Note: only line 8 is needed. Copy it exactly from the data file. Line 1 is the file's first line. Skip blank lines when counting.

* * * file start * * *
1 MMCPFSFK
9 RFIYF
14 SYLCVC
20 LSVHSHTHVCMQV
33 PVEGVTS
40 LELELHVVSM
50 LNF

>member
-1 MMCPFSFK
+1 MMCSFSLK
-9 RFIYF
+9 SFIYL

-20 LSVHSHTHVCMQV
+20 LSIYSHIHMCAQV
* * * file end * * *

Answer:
>member